Center for Disease Control and Prevention

Health
9:58 pm
Thu March 20, 2014

Hepatitis Bill Promotes Quicker Testing

Nearly 200,000 Pennsylvanians have hepatitis C and don’t know it, and new legislation could help them find out.

The bill would require health care providers to offer hepatitis C testing to baby boomers, people born between 1945 and 1965.

Rep. Matt Baker (R-Bradford), the bill sponsor, said a greater emphasis on testing would save lives.

“By increasing testing opportunities, this legislation will insure that more individuals living with hepatitis C can become aware of their infection status, get available treatment and take steps to prevent transmission,” Baker said.

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E-cigarettes
3:30 am
Mon September 16, 2013

PA Senator Works to Ban E-Cigarette Sale to Minors

State Sen. Tim Solobay (D-Washington) wants the commonwealth to become the 21st state to prohibit the sale of electronic cigarettes to minors.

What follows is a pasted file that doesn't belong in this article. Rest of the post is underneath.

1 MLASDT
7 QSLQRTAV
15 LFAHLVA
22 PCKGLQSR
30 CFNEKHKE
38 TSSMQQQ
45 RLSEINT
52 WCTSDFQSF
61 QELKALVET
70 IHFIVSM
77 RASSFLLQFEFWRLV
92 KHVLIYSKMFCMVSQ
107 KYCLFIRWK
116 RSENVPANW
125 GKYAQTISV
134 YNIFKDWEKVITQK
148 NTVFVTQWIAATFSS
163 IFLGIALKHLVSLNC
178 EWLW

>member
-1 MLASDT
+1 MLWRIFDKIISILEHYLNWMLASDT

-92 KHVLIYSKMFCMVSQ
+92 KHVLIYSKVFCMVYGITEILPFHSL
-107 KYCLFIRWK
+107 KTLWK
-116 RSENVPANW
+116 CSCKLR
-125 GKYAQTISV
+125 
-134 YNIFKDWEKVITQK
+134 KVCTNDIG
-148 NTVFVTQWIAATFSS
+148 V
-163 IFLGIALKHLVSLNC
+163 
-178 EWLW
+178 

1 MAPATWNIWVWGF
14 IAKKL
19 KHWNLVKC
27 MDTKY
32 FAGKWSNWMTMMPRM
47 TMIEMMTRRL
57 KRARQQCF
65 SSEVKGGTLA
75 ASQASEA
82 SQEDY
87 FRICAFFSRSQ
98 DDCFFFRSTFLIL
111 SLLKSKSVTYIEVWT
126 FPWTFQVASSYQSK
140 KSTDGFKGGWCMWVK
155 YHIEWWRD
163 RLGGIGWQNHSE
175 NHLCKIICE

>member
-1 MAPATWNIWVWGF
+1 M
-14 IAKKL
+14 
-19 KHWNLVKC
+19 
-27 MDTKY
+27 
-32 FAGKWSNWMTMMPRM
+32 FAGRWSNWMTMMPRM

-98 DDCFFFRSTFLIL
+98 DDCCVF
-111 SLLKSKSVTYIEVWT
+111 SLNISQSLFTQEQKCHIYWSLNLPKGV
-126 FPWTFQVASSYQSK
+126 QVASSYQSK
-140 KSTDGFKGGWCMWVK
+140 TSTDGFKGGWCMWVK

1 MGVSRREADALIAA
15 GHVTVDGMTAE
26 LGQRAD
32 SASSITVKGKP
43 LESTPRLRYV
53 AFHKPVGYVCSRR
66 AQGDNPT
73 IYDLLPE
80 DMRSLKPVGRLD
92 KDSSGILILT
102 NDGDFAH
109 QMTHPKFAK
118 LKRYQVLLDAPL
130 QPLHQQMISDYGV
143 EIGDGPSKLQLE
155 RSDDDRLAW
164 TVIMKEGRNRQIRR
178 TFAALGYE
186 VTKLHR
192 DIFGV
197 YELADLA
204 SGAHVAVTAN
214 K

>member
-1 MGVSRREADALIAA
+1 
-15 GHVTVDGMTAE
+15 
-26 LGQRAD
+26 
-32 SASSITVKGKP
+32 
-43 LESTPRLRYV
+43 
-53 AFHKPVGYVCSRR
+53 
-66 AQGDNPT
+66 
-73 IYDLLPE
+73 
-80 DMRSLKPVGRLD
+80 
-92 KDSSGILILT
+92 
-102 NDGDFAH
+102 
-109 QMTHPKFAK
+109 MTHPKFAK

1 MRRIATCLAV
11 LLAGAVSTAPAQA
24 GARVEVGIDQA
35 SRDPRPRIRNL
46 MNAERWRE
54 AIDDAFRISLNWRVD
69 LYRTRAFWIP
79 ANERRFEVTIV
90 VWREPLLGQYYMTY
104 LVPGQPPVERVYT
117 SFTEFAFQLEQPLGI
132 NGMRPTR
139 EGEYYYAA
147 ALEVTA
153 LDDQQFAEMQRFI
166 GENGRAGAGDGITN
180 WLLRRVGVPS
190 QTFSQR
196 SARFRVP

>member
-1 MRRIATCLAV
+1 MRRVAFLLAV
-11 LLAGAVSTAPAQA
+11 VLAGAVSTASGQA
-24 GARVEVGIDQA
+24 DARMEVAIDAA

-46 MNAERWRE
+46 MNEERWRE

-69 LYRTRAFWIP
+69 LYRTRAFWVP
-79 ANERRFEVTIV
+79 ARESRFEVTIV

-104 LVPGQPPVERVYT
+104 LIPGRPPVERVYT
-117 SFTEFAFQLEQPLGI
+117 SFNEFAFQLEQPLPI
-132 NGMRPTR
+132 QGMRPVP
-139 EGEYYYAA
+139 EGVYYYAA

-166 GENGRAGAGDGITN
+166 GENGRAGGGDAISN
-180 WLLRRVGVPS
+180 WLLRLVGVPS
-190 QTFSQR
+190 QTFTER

E-cigarettes have been marketed as a healthier alternative to regular cigarettes, but a study from the Centers for Disease Control and Prevention suggests they could be a gateway to regular cigarette use.

The study showed 160,000 teens nationwide who never smoked cigarettes before used electronic cigarettes in 2012.

The devices are battery-powered and provide users with doses of nicotine and other additives in an aerosol.

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Health
3:30 am
Mon September 2, 2013

Study: Black Women Less Likely to Get HPV Vaccination

Human papillomavirus (HPV) vaccines are one of the only vaccinations that can prevent cancer, but most women, especially black women, are still unlikely to get the shots. This is according to Sonya Borrero, assistant professor of medicine at the University of Pittsburgh School of Medicine.

A study from Borrero and researchers at the School of Medicine found black women are significantly less likely to receive human papillomavirus (HPV) vaccines than white women.

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Essential Pittsburgh
3:40 pm
Mon August 12, 2013

CDC: 'Underutilized' HPV Vaccine Provides Effective Protection

The CDC calls the HPV vaccine "safe, effective and underutilized."
Art Writ VCU CNS/ flickr

Human Papillomavirus is spread by skin-to-skin contact, can cause genital warts, cervical cancer, genital cancer. Yet it can be easily prevented through a three-shot vaccination process, which the CDC says is underutilized. Dr. Jonathan Pletcher works at Children’s Hospital of Pittsburgh and councils parents and their children about the vaccine and any possible risks.

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